January 09, 2017
A judge on Monday morning delayed the start of David “DJ” Creato’s murder trial until April 10.
Camden County Superior Court Judge John T. Kelley granted an adjournment to allow the completion of a forensics report for Creato’s defense against a first-degree murder charge in the Oct. 13, 2015, death of his son, Brendan. Creato also faces a second-degree charge of endangering the welfare of a child.
The defense report is being prepared by Dr. Mark Taff, a pathologist who last year likened the Camden County Medical Examiner’s Office to “The Three Stooges” in an exclusive interview with PhillyVoice.
Creato is accused of killing his three-year-old son whose body was found in a creek about a half mile from the apartment shared by father and son.
The prosecution has admitted the case is circumstantial, with no witnesses and no DNA evidence.
But they also contend the case is strong, with the boy last being in the care of his father and an extensive record of more than 9,000 messages between DJ Creato and his former girlfriend, Julia “Julie” Stensky of Feasterville, Bucks County.
Stensky's communications with Creato frequently centered on her anger and frustration about Brendan, according to authorities. The prosecution has also alleged Creato was subject to “manipulation” by Stensky, a then 17-year-old whom he met on an internet dating site. Stensky posted on a social media site that she and DJ were murder suspects long before his arrest.
Taff is a former medical examiner and is a professor at Mt. Sinai Hospital in New York. He was only recently retained by Richard J. Fuschino Jr., the Philadelphia attorney representing Creato.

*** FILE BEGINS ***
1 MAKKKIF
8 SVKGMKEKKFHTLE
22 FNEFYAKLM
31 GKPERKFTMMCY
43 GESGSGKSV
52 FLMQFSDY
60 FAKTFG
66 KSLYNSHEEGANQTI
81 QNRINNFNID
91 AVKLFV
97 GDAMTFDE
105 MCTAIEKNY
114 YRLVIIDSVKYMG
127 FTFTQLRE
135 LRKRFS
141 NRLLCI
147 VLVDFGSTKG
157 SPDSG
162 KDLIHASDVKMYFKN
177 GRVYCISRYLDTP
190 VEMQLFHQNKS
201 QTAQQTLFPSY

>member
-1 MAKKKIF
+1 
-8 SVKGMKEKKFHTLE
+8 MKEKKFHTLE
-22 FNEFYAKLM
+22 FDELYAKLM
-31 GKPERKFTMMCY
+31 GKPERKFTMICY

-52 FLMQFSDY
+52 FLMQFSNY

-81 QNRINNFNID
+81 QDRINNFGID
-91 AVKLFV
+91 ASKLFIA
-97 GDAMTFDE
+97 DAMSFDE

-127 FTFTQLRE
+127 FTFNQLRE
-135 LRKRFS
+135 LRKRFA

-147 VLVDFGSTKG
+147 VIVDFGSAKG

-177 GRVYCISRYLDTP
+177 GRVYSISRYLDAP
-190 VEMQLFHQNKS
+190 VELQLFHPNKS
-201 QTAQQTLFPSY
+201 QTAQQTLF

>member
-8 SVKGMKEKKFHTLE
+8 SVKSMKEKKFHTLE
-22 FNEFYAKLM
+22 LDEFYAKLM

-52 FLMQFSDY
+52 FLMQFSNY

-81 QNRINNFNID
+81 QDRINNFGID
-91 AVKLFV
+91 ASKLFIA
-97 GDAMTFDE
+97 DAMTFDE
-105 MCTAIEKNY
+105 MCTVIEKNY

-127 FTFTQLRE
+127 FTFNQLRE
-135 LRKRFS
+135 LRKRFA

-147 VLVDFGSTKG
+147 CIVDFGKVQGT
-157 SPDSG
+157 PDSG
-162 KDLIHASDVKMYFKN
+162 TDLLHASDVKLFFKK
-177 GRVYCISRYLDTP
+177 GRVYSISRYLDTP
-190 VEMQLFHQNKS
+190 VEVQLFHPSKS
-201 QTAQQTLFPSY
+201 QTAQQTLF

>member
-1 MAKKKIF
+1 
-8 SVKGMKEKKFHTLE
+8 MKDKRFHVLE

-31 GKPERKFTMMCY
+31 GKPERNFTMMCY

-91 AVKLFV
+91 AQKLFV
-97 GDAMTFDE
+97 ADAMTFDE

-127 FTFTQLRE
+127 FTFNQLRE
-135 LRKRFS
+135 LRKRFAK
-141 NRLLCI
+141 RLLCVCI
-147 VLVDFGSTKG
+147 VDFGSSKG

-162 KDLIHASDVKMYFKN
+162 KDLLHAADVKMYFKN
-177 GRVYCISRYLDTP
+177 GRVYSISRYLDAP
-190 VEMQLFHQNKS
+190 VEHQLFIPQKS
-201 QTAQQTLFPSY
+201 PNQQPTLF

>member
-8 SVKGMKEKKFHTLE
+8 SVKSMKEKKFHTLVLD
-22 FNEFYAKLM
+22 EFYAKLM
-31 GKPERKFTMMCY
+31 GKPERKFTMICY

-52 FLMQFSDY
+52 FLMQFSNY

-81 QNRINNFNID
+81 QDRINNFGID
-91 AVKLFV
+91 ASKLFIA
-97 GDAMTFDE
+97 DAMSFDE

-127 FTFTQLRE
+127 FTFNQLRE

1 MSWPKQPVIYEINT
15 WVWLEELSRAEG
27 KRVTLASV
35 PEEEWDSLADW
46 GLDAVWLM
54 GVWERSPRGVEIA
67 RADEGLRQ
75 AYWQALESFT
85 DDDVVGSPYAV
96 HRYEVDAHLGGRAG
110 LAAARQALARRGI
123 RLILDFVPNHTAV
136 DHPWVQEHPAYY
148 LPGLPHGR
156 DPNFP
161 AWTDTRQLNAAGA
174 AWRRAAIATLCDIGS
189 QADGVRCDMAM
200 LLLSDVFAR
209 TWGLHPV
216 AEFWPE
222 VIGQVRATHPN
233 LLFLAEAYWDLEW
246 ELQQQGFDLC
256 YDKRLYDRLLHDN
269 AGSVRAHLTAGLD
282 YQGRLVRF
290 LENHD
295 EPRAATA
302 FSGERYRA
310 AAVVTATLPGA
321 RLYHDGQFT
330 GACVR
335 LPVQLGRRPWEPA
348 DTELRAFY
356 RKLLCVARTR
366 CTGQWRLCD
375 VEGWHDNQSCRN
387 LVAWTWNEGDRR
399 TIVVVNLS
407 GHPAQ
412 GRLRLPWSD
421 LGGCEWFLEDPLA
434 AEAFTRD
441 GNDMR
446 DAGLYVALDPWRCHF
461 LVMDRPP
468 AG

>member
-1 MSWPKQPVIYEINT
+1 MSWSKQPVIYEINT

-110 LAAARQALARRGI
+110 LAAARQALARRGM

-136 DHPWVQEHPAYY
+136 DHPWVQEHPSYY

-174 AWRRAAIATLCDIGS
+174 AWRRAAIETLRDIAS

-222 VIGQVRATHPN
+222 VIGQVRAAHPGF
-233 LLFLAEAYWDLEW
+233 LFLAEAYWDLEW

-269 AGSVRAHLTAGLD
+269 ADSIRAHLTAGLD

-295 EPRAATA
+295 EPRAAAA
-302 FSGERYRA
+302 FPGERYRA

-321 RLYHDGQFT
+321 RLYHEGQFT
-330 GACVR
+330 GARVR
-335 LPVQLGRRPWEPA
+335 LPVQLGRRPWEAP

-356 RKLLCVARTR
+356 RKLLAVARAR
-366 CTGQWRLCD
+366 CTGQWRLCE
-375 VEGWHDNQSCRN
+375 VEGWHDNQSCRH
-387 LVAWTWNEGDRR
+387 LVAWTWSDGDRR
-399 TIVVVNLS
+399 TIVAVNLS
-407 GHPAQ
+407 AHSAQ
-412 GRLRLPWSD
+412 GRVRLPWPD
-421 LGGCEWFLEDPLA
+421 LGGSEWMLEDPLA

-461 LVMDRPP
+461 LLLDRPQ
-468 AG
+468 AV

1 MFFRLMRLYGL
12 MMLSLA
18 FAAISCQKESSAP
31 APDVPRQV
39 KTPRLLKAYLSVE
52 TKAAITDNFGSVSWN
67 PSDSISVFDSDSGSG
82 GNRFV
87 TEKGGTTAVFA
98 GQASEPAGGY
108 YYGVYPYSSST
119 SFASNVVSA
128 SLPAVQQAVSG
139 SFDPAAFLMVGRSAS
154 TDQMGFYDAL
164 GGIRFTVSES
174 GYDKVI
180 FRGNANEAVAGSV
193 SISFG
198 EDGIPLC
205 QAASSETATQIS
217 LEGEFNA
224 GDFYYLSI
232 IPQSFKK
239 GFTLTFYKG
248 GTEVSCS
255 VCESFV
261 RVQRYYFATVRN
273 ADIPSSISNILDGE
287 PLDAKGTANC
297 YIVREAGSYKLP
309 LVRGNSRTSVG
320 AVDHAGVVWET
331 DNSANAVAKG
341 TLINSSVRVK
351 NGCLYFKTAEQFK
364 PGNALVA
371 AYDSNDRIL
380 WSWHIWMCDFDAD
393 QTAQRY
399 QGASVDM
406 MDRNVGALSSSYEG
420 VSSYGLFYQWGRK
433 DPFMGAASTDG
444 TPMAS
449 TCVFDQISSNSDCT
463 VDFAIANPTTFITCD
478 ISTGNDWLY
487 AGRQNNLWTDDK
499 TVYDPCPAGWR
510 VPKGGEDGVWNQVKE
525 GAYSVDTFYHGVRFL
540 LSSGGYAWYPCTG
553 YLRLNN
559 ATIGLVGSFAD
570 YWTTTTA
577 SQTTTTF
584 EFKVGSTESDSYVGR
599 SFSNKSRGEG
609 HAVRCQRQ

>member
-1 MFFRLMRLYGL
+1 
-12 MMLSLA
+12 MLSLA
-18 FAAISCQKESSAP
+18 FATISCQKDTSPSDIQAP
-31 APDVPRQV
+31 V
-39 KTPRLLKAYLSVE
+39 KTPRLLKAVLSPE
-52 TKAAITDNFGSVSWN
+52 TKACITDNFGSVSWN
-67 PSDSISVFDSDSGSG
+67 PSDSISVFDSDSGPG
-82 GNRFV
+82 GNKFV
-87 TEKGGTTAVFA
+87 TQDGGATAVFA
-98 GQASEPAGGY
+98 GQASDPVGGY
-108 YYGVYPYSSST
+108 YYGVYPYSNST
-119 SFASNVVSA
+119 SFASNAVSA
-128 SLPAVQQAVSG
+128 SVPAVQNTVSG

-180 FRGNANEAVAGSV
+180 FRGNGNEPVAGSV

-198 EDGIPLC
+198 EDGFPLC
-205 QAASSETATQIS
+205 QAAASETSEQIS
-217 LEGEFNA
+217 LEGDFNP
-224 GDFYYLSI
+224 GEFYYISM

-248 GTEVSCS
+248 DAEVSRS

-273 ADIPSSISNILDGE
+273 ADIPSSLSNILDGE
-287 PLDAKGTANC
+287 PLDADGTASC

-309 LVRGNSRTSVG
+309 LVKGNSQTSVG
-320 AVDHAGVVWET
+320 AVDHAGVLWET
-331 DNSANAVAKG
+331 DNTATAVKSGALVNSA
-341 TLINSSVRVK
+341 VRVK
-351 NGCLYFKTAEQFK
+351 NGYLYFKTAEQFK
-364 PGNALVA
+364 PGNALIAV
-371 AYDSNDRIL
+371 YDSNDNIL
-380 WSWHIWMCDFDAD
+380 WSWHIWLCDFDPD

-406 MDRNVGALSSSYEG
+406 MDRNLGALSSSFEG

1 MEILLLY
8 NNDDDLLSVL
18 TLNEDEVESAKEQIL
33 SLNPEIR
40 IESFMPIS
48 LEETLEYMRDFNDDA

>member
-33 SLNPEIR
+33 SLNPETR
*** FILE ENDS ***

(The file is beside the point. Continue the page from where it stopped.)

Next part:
Taff, who is board-certified in forensic and anatomic pathology, has previously criticized the apparent lack of protocols in the Creato investigation conducted by Camden County Medical Examiner Dr. Gerald Feigin and his staff.
Taff and other independent investigators told PhillyVoice they questioned why Feigin and his personnel had not followed step-by-step procedures laid out in a standard handbook for medical investigations with the slogan “Every scene. Every time,” on its cover.
The independent investigators contended that Feigin's office varied from those standard procedures in failing to immediately send a medical examiner to the scene of a suspicious pediatric death and then allowing a police detective to move the boy’s body from place of discovery, a task typically performed by a certified investigator trained to preserve evidence.
“Why Moe, Larry and Curly didn’t follow these steps is a question,” Taff told PhillyVoice last April. "...If you don’t follow the protocols, it comes up in the courtroom. And it comes up in the courtroom because there is no leadership. I have seen it time and time again.”
Three separate autopsies were performed on the toddler's body – a highly unusual number – by three separate pathologists, including Feigin.
And yet Feigin’s eventual call on the cause of death was the uncommonly used “homicide by unknown etiology,” an imprecise catch-all term. Feigin ruled the cause of Brendan’s death could include drowning, smothering or asphyxia.
“A nebulous diagnosis like this makes it hard to make a case” before a jury, Taff told PhillyVoice in April.
Fuschino has focused his legal attack of the prosecution's charges primarily on Feigin and his office, which serves Camden, Gloucester and Salem counties.
Brendan’s body was discovered by a police dog in a small creek feeding into the Cooper River, near South Park Boulevard and Saginaw Avenue in Cooper River Park in October 2015. DJ Creato had called police about three hours earlier, reporting his son missing from their second-floor apartment. They lived in the Westmont section of Haddon Township.
Creato remains in Camden County jail, unable to post $750,000 bail.
He entered a not guilty plea last February.
The judge said he expects no further delays. He told the lawyers he expects to begin picking a jury on April 11.
The forensic report was expected to be done by early February, but the judge delayed starting the trial because of scheduling issues with other cases on his docket.